Land use and transport planning



Country: a) Northern Europeb) Denmark
Type: Project, 2
Area: City/Town, Rur/area/Village, 100,000 - 1 mill.
Actors: Local government, Regional government
Topics: Land use and -planning
Mobility and transport
Objectives: Improve intersectoral cooperation
Increase bio-diversity
Increase use of public transport
Reduce car mobility
Reduce commuting distance
Instruments: Integrated planning approach


Copenhagen designed a new master plan in 1993 in order to improve the living conditions in the city (pollution reduction, green spaces) and to co-ordinate urban growth with more decentralised land use keeping a compact city structure as a long term objective. This project is included in the data base since the following aspects are priorities:



Copenhagen, the capital of Denmark, is a city of around 1.7 mill. inhabitants, situated on the coast in the north-east of the island of Zealand. In 1947, the first regional plan for the Copenhagen area was made in order to combat the uncontrolled urban growth arising from industrialisation. This so-called "Finger plan" described an urban structure shaped like a hand with five fingers, based on railway patterns. New urban settlement was to be restricted along the existing railway lines. Further master plans were subsequently designed with a view to protecting the centre of Copenhagen from activities that generated more traffic and nuisance. In the early 1990s, the reform on planning authority distribution and a law on a permanent link between Denmark and Sweden over the Oresund led Copenhagen to design a new plan - the Municipal Plan of the City of Copenhagen (1993).

The Municipal Plan of the City of Copenhagen 1993 aims at

Though planning ideals have of course been changing throughout the period, regional planning in Copenhagen has been reasonably successful in

Thanks to these measures the Copenhagen city administration can offer the suburban population better access to jobs and services and at the same time reduce commuter travel. The centre of Copenhagen has a good traffic situation, with low air pollution and little traffic congestion, but the pollution situation still needs to be improved. Even though a recent survey of office construction in the Greater Copenhagen area shows that only about half of the office floorage built between 1980 and 1990 was actually placed in the priority areas near public transport stations, long-term planning envisages a more decentralised but still compact city structure.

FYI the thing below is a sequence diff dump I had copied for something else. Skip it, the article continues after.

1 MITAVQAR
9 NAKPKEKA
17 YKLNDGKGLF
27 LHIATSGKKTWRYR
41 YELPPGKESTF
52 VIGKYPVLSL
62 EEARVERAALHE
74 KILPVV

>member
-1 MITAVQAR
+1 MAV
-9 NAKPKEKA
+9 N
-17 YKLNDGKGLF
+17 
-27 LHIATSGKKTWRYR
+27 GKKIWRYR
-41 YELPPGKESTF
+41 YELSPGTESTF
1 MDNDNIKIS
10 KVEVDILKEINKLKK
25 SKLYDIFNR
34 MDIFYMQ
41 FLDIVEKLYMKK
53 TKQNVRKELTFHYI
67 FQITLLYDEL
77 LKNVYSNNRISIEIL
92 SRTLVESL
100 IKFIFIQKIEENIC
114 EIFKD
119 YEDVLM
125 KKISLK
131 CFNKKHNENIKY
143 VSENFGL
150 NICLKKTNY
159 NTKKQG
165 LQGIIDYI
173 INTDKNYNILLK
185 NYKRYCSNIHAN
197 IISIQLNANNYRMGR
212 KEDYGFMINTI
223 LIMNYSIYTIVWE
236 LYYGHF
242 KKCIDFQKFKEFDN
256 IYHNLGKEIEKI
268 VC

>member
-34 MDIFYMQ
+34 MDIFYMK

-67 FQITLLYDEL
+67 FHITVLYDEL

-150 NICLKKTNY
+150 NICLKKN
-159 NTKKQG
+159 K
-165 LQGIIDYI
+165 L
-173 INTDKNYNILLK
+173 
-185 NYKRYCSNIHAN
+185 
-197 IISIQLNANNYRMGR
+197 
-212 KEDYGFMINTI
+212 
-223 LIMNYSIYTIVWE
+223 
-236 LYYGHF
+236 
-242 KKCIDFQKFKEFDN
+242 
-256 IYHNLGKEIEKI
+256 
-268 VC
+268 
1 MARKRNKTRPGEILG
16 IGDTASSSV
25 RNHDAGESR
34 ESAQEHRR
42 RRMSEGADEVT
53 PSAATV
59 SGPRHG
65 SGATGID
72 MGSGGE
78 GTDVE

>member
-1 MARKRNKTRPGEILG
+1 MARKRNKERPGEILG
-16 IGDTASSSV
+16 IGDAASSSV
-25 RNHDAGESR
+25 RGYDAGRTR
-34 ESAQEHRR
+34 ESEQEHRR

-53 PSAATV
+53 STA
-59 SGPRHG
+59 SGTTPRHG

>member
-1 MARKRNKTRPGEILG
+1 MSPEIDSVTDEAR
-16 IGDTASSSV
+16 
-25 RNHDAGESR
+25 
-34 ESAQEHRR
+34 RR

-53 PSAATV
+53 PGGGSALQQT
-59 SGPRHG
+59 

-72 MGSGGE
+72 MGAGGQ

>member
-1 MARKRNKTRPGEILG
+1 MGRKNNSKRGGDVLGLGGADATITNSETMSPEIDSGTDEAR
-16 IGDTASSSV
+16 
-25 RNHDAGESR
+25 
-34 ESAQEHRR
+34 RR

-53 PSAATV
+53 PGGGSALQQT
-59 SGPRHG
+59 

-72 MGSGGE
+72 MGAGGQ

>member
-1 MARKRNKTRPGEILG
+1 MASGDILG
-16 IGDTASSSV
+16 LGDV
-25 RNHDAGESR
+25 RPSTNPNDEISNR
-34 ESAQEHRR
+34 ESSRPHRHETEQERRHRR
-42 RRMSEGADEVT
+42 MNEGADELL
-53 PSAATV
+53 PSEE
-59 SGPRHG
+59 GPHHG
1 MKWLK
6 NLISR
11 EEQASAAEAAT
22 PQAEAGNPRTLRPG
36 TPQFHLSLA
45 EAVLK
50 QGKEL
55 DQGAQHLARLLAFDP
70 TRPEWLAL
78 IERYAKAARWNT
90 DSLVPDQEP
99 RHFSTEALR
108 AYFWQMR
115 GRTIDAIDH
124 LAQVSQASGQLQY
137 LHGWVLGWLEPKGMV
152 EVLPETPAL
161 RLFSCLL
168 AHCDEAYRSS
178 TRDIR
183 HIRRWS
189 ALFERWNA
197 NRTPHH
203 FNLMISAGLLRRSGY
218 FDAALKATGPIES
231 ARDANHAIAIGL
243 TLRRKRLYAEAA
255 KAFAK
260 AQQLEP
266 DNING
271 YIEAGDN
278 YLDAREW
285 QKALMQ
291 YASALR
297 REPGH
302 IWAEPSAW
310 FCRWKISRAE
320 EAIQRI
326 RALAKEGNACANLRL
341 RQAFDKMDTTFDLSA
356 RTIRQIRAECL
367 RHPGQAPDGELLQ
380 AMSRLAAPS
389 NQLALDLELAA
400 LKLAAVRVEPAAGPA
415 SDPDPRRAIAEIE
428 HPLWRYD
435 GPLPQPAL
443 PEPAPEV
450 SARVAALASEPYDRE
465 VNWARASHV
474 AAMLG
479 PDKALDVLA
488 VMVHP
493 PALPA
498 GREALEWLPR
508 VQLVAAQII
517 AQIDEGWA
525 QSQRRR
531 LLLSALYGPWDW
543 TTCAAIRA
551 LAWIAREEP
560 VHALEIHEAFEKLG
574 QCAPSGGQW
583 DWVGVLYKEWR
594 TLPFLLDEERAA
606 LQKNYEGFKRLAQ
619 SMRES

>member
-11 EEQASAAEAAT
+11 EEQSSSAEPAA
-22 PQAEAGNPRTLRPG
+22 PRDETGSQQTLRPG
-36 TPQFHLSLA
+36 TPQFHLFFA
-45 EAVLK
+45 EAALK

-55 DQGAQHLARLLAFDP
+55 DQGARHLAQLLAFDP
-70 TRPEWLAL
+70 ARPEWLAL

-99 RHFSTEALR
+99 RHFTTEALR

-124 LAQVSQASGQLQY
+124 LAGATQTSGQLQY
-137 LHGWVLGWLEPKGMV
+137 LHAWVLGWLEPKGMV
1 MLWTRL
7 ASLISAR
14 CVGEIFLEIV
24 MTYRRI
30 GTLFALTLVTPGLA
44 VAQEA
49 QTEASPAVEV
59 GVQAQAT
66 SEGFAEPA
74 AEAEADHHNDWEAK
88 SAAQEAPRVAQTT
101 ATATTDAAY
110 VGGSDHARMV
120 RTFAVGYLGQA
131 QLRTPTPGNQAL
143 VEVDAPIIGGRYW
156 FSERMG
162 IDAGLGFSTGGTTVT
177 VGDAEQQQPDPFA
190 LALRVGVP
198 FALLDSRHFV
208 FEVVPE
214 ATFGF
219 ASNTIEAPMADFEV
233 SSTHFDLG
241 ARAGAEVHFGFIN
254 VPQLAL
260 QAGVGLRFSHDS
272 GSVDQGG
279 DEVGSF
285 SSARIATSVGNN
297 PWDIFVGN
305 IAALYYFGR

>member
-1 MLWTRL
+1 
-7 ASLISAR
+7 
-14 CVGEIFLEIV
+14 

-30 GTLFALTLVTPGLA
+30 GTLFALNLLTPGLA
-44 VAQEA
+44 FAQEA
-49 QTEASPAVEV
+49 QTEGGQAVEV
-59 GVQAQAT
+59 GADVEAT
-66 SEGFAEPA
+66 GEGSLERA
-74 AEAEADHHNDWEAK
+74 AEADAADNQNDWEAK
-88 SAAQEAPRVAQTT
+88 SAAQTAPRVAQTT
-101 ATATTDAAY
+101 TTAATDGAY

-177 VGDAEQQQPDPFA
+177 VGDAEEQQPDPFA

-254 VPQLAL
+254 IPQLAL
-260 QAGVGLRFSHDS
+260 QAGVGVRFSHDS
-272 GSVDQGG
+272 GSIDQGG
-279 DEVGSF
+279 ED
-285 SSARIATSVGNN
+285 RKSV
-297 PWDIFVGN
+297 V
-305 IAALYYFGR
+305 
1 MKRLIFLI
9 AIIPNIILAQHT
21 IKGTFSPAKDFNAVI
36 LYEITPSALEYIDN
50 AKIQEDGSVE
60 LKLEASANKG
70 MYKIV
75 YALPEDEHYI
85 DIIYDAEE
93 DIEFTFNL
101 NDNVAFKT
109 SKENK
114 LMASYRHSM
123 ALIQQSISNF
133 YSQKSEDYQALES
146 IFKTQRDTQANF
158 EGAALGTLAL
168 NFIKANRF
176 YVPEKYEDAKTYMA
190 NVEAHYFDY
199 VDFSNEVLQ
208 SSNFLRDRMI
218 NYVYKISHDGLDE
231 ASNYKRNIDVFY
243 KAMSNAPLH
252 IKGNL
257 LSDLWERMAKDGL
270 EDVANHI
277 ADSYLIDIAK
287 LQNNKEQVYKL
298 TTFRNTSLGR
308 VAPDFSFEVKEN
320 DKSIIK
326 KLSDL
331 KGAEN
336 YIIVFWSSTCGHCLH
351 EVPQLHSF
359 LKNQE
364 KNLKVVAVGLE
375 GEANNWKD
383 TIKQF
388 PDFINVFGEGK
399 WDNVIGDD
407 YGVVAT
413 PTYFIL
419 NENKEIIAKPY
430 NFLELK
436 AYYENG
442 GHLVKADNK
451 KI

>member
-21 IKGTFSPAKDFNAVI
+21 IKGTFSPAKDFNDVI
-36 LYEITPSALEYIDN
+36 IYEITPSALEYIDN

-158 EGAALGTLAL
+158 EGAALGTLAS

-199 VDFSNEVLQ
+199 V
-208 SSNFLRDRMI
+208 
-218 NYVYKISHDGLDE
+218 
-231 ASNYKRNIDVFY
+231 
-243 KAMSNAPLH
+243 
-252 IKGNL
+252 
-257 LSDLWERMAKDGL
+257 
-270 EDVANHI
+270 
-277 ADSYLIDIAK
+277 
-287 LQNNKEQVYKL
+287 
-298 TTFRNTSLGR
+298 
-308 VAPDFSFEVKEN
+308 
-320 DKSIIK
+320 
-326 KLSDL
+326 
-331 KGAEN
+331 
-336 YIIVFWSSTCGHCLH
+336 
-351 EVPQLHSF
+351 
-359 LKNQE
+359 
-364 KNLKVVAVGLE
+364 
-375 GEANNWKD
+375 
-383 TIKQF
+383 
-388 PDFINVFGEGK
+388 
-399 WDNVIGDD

Source of Information



Firstname:Hans Christian
Telefon:+45/33 66 58 00
Telefax:+45/33 66 71 33
Enviromental Protection Agency
Flaesketorvet 68
DK-1711 Copenhagen V


Copenhagen :

The City of Copenhagen covers an area of 88.2 square kilometres. It is a densely populated city with 5,316 residents per square kilometre. The Copenhagen Municipality is the seat of the Government and Parliament, as well as of a number of supervisory institutions. It is the centre of finance and commerce.

After the dissolution of the Greater Copenhagen Council in 1990 the municipality of Copenhagen has assumed responsibility for certain regional tasks for the central parts of Greater Copenhagen and the neighbouring areas of the region of north-eastern Zealand. The City has a considerable proportion of older and small-sized houses which were built before 1945. Housing areas consist mainly of residential blocks, while single-family houses only have a share of 7% of the buildings. The population of Copenhagen consists of a relatively high proportion of elderly and young people. The number of households is 265,850.



Project was added at 01.06.1995
Project was changed at 21.08.2001

Extract from the database 'SURBAN - Good practice in urban development', sponsored by: European Commission, DG XI and Land of Berlin
European Academy of the Urban Environment · Bismarckallee 46-48 · D-14193 Berlin · fax: ++49-30-8959 9919